Due to COVID-19 protocols, the physical exhibition is currently closed, but there is a virtual exhibition here.
This exhibit examines experiences of World War II, the Holocaust, and their aftermath through depictions by Lithuanian artist David Labkovski (b. Belarus, 1906-1991). Labkovski was a narrative artist who documented his life in a series of autobiographical drawings and paintings in subsequent years following WWII.
Working from memory, Labkovski’s work offers a genuine glimpse of the thriving Jewish community from his childhood in Vilnius (or Vilna), Lithuania, his endurance surviving a forced-labor camp in the Soviet Union, the results of looting and destruction in Vilnius, and his search for peace and renewal. What unfolds is a visual diary in oil, gouache, charcoal, and pen drawings, and a story of desolation and of resilience.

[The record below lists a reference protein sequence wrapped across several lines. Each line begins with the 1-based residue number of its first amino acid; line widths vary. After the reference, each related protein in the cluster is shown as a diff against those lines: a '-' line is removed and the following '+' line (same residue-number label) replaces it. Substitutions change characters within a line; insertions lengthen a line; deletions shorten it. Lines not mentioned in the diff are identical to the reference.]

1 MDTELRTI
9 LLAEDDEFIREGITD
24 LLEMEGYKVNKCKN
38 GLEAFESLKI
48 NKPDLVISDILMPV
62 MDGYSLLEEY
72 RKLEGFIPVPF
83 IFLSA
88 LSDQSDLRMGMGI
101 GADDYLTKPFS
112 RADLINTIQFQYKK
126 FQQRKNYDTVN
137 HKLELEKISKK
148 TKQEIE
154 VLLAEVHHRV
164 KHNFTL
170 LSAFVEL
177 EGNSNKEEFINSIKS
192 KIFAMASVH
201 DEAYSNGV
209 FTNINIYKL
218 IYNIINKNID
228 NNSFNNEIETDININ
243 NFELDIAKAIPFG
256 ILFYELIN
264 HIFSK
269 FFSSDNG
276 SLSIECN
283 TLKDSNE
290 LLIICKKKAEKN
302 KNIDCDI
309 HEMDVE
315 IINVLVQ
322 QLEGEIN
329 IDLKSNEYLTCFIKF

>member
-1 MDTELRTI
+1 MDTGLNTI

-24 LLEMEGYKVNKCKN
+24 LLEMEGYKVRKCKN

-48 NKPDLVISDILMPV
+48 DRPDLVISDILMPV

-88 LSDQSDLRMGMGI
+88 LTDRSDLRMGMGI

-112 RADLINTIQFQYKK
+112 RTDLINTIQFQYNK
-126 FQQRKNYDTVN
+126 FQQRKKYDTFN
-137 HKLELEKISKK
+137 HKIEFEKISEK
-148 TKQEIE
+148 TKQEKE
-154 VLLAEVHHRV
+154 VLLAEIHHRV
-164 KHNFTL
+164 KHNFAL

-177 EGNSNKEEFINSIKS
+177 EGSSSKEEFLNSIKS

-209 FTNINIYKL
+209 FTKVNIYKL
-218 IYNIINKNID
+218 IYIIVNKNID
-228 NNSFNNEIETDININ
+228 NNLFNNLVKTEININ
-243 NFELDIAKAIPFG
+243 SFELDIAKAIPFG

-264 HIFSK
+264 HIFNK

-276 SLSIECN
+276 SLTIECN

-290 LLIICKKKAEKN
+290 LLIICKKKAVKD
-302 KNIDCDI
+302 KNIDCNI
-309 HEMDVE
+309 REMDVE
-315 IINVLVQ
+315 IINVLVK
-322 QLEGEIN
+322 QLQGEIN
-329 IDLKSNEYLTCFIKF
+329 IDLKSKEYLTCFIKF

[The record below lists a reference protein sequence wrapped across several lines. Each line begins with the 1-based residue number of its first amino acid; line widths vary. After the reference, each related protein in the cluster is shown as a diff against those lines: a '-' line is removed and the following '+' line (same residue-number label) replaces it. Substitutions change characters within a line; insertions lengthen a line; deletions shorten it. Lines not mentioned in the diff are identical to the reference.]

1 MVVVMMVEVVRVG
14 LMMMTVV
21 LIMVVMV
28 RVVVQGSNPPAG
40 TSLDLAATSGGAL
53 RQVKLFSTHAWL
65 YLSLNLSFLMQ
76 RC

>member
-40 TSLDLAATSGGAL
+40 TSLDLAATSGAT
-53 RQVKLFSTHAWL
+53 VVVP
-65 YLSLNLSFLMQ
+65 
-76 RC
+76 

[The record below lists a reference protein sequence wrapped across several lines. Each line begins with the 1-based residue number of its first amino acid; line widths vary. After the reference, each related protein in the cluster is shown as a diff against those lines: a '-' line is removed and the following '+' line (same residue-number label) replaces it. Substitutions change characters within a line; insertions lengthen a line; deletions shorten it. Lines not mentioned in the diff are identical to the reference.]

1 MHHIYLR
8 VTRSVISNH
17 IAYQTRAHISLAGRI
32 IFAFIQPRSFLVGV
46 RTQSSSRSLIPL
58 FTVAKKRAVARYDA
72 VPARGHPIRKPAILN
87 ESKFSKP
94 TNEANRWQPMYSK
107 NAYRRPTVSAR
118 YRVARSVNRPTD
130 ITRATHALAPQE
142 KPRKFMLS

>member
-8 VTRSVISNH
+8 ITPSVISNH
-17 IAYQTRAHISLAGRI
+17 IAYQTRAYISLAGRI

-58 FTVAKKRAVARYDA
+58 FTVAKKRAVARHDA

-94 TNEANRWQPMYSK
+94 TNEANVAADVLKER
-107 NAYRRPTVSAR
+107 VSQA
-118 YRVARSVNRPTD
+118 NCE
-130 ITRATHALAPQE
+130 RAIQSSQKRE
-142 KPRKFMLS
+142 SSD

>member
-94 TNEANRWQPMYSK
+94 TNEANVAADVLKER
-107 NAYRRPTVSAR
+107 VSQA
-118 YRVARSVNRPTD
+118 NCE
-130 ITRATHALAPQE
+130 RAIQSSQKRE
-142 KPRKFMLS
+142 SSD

Works were generously loaned from private collections. Curated by Leora Raikin and Stephanie Wolfson of the David Labkovski Project.
Image credit: David Labkovski, Strashun Library to the Synagogue. 1964. Oil on canvas, 31.75 x 38.625 inches, framed. Courtesy of the Barishman.
See the virtual exhibition by using this link: https://www.artsteps.com/view/5e6ff112d650252abbcf45e4. Please click the right arrow button at the bottom of the screen to view exhibition in order.
Events held in conjunction with this exhibit include:
Why the Chaplain Cursed: Encountering the Holocaust
Postponed until further notice
Labkovski: The man, the artist, and his story
Virtual lecture, March 24 at 4:30 p.m.